Written about a month ago when I got involved in a debate forum, which I subsequently abandoned because it inspired me to write this.
One of the psychological phenomena most puzzling to me is the one called faith. I do not mean in the
secular sense in which the word is sometimes employed (
I have faith in your ability to do this), but the religious sense, which I define as
belief without evidence. It may be that some theist reading this takes offence at that statement, but I have never once seen the word employed in a context where evidence is available. Rather,
You must have faith! is a statement frequently used or resorted to when no evidence exists (or when purported evidence is overthrown).
Let me reiterate this, because it's important and easily leads to a debate about semantics—well, semantics (the meaning of words) do matter, so let's nail them down for the purpose of this debate! If you tell me (actual example of what I've been told)
You have faith that the building you are in will not collapse, I will assert that it is not the same thing. This is
faith based on reason and experience. There are thousands of similar buildings around that do not spontaneously collapse, and there is no reason to believe that this one differs in a crucial way from those. It has stood for a long time and shows no sign of structural damage. Architects have staked their reputations and livelihood on the safety margins, and engineers and construction workers staked their lives in working on it. In other words, there is plenty of evidence that the building won't collapse. You can call this
faith if you like; I call it
reasonable belief and use the word
faith to refer to belief not based on such tangible evidence. Like this definition or not, please keep it in mind as you read on.
So what's this religious faith about, then? It seems to be about believing what you have been told without being given any specific reason to believe that it is true. It may take the form of believing everything you are told by your pastor, rabbi, yogic guru, or imam. It may consist in considering the Bible, the Qur'an, the Veda scrolls, or the Elder Edda inerrant. Strangely, it may sometimes consist in taking one of these scriptures—the Bible, say—and believing some of the things it says based on no other evidence, whilst discarding other bits (generally ones that offend the believer's moral sensibilities). It seems to me that this is based on an a priori assumption that the scripture as a whole is true, and each statement should be held true unless proven false; whereas a rationalist world view (one to which I adhere) demands that we consider every claim suspect unless some evidence can be shown to support it.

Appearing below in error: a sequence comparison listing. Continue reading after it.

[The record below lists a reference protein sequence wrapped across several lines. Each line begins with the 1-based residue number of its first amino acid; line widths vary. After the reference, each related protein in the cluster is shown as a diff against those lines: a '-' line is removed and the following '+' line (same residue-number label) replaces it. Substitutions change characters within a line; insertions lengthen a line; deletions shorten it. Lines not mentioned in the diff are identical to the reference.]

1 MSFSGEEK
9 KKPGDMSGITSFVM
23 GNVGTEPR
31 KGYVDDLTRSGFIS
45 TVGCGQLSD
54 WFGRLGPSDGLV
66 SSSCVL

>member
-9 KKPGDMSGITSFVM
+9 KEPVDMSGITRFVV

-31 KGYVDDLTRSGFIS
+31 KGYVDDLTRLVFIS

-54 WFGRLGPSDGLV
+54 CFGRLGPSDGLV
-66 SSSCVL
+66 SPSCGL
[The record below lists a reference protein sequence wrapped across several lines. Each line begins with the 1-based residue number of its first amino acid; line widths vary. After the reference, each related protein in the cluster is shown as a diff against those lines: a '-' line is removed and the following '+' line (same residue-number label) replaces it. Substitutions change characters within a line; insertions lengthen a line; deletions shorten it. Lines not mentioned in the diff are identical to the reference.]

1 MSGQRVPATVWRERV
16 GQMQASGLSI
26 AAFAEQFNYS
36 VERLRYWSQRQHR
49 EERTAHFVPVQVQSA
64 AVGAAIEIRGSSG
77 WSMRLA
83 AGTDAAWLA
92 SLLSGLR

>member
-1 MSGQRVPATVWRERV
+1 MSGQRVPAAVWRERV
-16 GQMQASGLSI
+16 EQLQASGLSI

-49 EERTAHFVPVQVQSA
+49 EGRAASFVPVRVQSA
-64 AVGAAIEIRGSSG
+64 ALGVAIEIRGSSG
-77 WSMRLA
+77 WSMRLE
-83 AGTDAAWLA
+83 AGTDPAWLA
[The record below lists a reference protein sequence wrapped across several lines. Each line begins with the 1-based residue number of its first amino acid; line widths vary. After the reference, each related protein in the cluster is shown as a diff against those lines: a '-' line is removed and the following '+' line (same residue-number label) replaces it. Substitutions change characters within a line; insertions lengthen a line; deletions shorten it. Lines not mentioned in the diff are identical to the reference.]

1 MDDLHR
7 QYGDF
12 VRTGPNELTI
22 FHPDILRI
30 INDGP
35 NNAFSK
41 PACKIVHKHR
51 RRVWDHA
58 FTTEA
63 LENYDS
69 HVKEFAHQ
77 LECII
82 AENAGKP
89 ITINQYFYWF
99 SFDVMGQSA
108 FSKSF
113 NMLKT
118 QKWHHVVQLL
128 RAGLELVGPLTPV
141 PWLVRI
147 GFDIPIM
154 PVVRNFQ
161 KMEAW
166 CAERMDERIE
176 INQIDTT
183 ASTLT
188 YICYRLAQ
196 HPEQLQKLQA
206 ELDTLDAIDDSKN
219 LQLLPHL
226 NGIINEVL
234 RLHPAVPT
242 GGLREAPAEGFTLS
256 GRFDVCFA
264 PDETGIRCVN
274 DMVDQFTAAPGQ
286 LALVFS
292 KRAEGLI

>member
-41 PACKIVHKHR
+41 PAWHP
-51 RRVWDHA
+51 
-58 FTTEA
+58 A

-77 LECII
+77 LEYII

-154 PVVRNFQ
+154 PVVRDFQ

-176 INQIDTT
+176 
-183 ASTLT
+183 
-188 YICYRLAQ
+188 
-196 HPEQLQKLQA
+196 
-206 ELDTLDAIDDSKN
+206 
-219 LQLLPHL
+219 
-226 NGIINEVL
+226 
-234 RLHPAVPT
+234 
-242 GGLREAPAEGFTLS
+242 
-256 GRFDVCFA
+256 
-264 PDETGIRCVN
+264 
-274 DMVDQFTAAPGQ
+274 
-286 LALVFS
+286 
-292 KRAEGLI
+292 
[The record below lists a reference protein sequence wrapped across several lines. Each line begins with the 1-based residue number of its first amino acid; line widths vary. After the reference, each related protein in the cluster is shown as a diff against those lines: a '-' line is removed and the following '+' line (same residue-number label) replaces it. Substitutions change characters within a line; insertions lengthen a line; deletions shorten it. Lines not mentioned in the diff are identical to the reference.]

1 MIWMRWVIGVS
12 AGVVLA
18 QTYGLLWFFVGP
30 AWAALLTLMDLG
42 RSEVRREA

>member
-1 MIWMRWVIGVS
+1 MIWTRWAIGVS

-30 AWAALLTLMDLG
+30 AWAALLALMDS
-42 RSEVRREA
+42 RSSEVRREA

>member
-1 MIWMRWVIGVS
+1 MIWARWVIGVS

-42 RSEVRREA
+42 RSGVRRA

Sometimes excuses are offered up to this; the most recent, the lamest, and the most amusing that I have heard to date it this, to paraphrase:
The Bible contains scientific accuracies. It's hard to believe that's not a joke, is it not? Pretty much every book in existence makes some mention of things that are scientifically verifiable—the Bible, the Qur'an, the Illuminatus! trilogy, and even, I expect Mein Kampf; this in no way lends credibility to their general contents. I could take any load of nonsense and insert some facts.
But most of the time it seems to come down to…well, to nothing at all, really; just blind faith without any kind of rational, evidentiary, or logical support.
And people use the word
faith as though it had positive connotations!
There is another word that describes the same phenomenon, and one which, although its meaning (within the context being discussed) appears closely related to faith, has very different connotations; that word is credulity—though in a very contextual form. I'm sure that many readers (or at least `many' relative to the total size of my readership…) will consider this an offensive statement when applied to religion. Oddly, the same is probably not true with respect to any other topic. Consider a text that is some two thousand years old, and consider a person who, although he has no corroborating evidence for its claims, believes whole-heartedly in it and will allow nothing to change his mind. If it is a text on astronomy, or anatomy, or physics (on an
earthly scale), I am sure we will all agree that he is just plain wrong-headed. If it is a text on religion—on the origins of life—on the nature of the universe on a grander scale—why, then, nothing could be more sound than believing; it is not credulity, but faith!
(Since I first wrote this little essay, this comic went up, rather neatly accentuating the above.)
What really puzzles me is that some people go on to describe this as a virtue. Some people would have us believe that it is better to go on blind faith than to use reason and critical thinking. I can see why they should like people to do so—but what benefit can this possibly have for the followers of the creed?—it is all too obvious how it benefits the leaders.